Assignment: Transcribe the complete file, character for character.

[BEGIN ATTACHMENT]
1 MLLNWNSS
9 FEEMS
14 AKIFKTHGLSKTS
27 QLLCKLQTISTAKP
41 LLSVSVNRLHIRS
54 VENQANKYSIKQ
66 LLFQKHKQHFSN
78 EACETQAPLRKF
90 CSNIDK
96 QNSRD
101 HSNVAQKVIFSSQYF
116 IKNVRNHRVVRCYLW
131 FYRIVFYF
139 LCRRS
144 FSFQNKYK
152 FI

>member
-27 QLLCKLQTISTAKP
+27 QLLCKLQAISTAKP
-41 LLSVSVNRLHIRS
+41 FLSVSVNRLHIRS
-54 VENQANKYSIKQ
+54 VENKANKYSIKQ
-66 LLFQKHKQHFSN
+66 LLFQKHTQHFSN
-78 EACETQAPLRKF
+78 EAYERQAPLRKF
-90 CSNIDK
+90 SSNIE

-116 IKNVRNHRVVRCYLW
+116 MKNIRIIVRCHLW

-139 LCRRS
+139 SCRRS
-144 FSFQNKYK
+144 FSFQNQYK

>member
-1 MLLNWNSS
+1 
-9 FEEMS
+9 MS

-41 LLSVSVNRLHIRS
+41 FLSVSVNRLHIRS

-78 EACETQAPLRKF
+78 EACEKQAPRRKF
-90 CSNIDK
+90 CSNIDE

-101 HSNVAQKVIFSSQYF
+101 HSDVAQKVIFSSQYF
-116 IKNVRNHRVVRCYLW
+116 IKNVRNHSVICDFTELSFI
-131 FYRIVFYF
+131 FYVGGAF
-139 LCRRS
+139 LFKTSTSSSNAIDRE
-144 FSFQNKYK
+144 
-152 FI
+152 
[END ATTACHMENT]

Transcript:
1 MLLNWNSS
9 FEEMS
14 AKIFKTHGLSKTS
27 QLLCKLQTISTAKP
41 LLSVSVNRLHIRS
54 VENQANKYSIKQ
66 LLFQKHKQHFSN
78 EACETQAPLRKF
90 CSNIDK
96 QNSRD
101 HSNVAQKVIFSSQYF
116 IKNVRNHRVVRCYLW
131 FYRIVFYF
139 LCRRS
144 FSFQNKYK
152 FI

>member
-27 QLLCKLQTISTAKP
+27 QLLCKLQAISTAKP
-41 LLSVSVNRLHIRS
+41 FLSVSVNRLHIRS
-54 VENQANKYSIKQ
+54 VENKANKYSIKQ
-66 LLFQKHKQHFSN
+66 LLFQKHTQHFSN
-78 EACETQAPLRKF
+78 EAYERQAPLRKF
-90 CSNIDK
+90 SSNIE

-116 IKNVRNHRVVRCYLW
+116 MKNIRIIVRCHLW

-139 LCRRS
+139 SCRRS
-144 FSFQNKYK
+144 FSFQNQYK

>member
-1 MLLNWNSS
+1 
-9 FEEMS
+9 MS

-41 LLSVSVNRLHIRS
+41 FLSVSVNRLHIRS

-78 EACETQAPLRKF
+78 EACEKQAPRRKF
-90 CSNIDK
+90 CSNIDE

-101 HSNVAQKVIFSSQYF
+101 HSDVAQKVIFSSQYF
-116 IKNVRNHRVVRCYLW
+116 IKNVRNHSVICDFTELSFI
-131 FYRIVFYF
+131 FYVGGAF
-139 LCRRS
+139 LFKTSTSSSNAIDRE
-144 FSFQNKYK
+144 
-152 FI
+152 